Tag Archives: U.S. Civil Space

Beginning the Age of Satellite Communication: Echo 1, August 1960


I just spoke with a journalist about the Echo 1 communications satellite test that took place in August 1960. It’s interesting that this month marks the fifty-fifth anniversary of the world’s first communication satellite, but it is an anniversary that … Continue reading

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Boarding the Spaceplane?


I posted this originally to the blog, “Above and Beyond,” on June 15, 2015. I thought I would reprint here. During the administration of President Ronald Reagan, senior government officials began to discuss the possibility of developing an “Orient Express,” … Continue reading

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A Balance Sheet on All of the Landings on Mars


Since the beginning of the space age there have been 17 landings on the surface of Mars, some of which were not successful. Initially the Soviet Union carried out two attempted landings in 1971, Mars 2 and 3, but the … Continue reading

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Recalling the First Vikings on Mars


The 20th of July marked the 39th anniversary of Viking 1’s touch down on Mars after a voyage of nearly one year, followed within a two months by Viking 2. The landings represented the culmination of a series of missions to … Continue reading

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Reconsidering the Place of Cooperative Programs in Relation to the International Space Station


The national space programs of the worlds have long been dominated by national concerns over international affairs. This is most assuredly the case with the United States. Manifested in the context of both competition and cooperation, international concerns have been a … Continue reading

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NASA’s Overestimates of Soviet Lunar Capabilities During the Moon Race


Many times NASA officials used the national security intelligence on the Soviet Union to sustain their case for an aggressive effort to complete Apollo by the end of the 1960s. In a few instances these public statements aroused within the … Continue reading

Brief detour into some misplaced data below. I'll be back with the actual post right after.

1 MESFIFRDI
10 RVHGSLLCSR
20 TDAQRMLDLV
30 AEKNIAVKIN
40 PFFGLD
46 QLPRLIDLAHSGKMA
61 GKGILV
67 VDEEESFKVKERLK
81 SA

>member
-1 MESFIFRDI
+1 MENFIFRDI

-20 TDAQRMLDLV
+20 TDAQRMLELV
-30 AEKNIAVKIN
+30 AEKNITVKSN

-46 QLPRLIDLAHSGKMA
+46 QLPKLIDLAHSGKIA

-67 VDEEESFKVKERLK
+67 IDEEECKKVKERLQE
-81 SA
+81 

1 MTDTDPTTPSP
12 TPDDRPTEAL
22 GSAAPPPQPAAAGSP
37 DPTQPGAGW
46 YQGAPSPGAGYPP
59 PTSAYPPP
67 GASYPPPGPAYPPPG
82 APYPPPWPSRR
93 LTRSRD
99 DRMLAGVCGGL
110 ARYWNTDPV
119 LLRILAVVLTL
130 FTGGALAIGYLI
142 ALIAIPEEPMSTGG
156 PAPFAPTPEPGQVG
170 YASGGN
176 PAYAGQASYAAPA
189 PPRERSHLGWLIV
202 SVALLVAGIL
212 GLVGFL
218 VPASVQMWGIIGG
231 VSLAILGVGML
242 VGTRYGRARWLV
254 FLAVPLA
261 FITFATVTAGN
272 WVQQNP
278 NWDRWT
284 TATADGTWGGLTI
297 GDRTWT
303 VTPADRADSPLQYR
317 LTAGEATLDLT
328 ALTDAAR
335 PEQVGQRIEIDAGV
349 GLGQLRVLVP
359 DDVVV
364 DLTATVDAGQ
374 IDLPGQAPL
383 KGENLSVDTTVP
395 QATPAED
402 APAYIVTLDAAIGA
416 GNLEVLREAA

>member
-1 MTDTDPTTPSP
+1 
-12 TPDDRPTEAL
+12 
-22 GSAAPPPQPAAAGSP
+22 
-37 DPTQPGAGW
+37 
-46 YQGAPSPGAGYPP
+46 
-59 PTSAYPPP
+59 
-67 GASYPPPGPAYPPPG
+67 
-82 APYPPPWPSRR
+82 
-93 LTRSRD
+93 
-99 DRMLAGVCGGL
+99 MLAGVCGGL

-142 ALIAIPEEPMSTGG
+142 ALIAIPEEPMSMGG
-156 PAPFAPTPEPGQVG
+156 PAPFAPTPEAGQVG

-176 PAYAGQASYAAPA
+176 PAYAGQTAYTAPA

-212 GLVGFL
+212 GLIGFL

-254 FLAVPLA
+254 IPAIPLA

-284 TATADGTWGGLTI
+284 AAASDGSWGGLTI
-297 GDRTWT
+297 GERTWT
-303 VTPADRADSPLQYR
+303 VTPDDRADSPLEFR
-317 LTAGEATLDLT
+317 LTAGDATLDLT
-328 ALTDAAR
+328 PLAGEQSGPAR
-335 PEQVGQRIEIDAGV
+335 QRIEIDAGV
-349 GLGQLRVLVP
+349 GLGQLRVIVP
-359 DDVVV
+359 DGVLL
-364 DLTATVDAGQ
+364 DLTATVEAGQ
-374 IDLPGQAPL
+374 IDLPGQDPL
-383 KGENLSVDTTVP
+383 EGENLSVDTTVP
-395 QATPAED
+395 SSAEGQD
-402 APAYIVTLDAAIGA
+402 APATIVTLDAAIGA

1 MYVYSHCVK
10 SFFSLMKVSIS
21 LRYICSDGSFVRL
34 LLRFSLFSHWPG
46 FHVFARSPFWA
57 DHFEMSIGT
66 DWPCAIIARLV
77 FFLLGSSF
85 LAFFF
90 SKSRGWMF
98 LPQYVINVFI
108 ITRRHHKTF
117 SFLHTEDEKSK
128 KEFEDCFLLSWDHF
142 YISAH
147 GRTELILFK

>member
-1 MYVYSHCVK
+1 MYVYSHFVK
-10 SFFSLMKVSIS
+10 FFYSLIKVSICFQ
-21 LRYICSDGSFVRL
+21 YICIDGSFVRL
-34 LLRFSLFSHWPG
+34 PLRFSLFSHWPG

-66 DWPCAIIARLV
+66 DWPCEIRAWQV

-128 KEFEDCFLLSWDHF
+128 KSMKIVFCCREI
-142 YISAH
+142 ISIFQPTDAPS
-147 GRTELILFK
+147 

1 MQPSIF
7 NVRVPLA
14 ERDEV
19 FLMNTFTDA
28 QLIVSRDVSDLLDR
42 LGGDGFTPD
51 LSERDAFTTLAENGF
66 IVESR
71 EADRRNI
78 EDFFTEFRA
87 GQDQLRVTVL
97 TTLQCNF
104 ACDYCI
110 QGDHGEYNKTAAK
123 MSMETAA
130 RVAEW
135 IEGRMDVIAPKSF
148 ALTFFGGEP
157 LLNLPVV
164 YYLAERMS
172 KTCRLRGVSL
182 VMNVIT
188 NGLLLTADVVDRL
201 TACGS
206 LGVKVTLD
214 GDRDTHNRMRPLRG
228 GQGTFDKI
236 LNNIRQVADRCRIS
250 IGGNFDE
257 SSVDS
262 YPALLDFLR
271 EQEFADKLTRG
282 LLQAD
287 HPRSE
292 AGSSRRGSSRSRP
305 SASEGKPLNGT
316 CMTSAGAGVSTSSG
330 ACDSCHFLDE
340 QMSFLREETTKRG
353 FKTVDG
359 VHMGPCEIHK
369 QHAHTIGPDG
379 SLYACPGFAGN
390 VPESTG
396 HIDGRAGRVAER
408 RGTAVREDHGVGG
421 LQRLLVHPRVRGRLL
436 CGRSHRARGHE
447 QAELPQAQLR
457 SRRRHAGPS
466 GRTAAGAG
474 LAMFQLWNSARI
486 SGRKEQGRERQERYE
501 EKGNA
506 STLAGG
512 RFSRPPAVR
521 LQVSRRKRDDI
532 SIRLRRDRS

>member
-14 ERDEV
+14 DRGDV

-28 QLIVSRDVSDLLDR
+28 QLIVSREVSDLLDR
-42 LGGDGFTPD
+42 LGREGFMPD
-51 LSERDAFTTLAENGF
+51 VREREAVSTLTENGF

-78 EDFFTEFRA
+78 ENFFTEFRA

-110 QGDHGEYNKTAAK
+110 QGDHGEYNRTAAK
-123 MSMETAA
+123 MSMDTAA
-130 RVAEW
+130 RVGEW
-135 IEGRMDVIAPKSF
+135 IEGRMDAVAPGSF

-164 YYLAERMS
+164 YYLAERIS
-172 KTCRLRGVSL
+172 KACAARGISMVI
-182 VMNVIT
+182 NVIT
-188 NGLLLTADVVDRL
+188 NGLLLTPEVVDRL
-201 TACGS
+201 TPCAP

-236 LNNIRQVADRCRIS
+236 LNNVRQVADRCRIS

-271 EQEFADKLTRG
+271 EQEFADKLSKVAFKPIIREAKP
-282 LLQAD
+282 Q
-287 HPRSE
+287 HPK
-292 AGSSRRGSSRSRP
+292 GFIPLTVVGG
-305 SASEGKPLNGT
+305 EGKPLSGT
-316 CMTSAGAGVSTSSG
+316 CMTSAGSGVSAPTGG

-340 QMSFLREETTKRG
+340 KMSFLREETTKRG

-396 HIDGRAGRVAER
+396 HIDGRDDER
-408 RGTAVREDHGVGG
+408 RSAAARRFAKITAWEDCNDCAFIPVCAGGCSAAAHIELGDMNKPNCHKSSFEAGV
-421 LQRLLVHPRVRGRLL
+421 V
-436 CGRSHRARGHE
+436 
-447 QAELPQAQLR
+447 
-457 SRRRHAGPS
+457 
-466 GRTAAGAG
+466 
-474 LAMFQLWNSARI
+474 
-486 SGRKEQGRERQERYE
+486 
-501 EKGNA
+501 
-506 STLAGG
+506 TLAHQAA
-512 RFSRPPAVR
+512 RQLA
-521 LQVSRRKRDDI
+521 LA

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Timing of the Apollo Landing in Relation to the Soviet Lunar Program


Americans have long known that the American effort to land on the Moon served as an enormously effective response to a Cold War crisis with the Soviet Union. When Apollo 11 landed on the Moon in July 1969 few recalled … Continue reading

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The Space Shuttle and the Costly Nature of Space Access


Why is space flight so expensive? Lowering the cost of space access has long been a major goal of rocketeers. Thus far they have largely been unsuccessful in doing so. Space travel started out and remains an exceptionally costly enterprise. The … Continue reading

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The International Space Station and the Clash of Civilizations


As the operations on the International Space Station now move toward a score of years, it may be that this cooperative venture provides one of the clearest opportunities present for tying nation-states together. One is reminded of the quote from … Continue reading

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Whither Space Astronomy?


The space age provided astronomers an opportunity to expand research far beyond the capabilities offered by ground-based observatories of earlier eras. During the 1960s they began using space-based technology to enhance humanity’s understanding of the universe. In addition to greatly enhanced … Continue reading

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